Wild Minds: The Artists and Rivalries That Inspired the Golden Age of Animation

Reid Mitenbuler. Atlantic Monthly, $28 (432p) ISBN 978-0-8021-2938-3
Journalist Mitenbuler (Bourbon Empire) casts the creators of animated cartoons as characters themselves in this rollicking history of the first 50 years of animation. The author tracks animation as a medium and an industry from the early 20th century to the 1960s, when cartoons moved from the theater to televisions and animation “changed almost overnight.” The book begins with the “restless” Winsor McCay, a famous New York Journal cartoonist who had a lasting impact on better-known animators (Walt Disney among them), but was “all but forgotten by the time of his death.” Meanwhile, directors Bob Clampett (who “pushed the limits of absurdity and aggressiveness”) and Chuck Jones (“sly and mischievous with a dirty sense of humor”) made up a mid-century “pirate crew” that brought such characters as Bugs Bunny, Elmer Fudd, and Porky Pig to the silver screen. Household names like the Walt Disney Company get plenty of ink, but so do such edgier competitors as Fleischer Studios, formed before Disney and all but wiped out when legal trouble threatened its famed Betty Boop. In snappy prose, Mitenbuler writes a history rich with personalities. This Technicolor tour de force is impossible to put down. Agent: Michelle Brower, Aevitas Creative Management.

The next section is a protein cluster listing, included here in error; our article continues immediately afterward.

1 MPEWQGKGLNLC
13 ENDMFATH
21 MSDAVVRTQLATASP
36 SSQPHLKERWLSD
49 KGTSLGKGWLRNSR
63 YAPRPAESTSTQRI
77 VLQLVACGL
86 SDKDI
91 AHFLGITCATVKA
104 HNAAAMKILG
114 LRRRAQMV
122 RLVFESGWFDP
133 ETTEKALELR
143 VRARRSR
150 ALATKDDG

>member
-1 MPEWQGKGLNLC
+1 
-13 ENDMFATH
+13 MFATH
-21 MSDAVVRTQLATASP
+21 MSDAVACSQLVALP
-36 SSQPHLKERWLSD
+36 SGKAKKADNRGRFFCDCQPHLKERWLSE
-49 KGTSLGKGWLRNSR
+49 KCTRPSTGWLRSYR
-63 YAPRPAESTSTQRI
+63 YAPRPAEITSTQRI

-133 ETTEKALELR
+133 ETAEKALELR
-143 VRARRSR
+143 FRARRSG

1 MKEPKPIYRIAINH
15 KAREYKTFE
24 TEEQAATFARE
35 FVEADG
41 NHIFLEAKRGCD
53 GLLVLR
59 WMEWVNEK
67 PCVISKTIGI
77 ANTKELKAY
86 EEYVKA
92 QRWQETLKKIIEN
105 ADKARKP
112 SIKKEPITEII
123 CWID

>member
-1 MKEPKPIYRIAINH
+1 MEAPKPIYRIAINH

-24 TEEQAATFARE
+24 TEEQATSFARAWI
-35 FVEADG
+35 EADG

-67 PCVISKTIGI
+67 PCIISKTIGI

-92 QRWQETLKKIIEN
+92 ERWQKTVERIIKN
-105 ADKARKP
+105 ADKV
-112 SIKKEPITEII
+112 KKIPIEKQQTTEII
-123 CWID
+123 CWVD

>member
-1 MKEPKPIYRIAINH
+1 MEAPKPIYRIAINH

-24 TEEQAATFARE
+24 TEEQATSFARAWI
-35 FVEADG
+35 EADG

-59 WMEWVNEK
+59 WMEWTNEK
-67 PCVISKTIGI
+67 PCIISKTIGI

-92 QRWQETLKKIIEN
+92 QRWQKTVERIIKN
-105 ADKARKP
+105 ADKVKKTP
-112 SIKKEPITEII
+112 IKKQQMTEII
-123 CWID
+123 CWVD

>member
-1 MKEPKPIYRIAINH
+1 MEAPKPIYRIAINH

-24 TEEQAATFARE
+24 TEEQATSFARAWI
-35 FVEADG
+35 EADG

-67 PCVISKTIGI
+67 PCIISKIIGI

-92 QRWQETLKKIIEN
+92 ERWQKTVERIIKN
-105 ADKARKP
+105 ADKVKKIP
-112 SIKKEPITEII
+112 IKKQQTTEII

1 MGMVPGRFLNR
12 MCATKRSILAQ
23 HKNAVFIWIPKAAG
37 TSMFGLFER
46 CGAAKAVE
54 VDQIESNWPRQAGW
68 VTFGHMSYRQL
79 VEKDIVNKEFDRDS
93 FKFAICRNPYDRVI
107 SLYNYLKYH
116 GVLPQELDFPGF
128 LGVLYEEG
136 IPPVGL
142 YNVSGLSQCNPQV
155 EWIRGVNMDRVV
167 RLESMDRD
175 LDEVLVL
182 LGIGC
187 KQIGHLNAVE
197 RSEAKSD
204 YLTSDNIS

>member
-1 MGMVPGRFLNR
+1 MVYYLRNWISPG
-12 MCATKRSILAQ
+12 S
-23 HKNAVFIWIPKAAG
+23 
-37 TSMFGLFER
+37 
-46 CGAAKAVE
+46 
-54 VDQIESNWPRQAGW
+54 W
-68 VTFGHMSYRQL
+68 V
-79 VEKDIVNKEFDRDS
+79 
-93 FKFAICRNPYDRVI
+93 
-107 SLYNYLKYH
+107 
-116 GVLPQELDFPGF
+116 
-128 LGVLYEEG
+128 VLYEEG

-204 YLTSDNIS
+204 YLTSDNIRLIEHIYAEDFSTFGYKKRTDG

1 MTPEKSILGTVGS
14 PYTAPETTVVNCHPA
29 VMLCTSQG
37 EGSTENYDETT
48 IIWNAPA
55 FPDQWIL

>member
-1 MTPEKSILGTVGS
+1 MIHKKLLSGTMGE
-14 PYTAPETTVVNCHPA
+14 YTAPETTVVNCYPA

Reviewed on : 10/09/2020
Release date: 12/01/2020
Genre: Nonfiction
Paperback - 432 pages - 978-0-8021-5914-4
Open Ebook - 978-0-8021-4705-9
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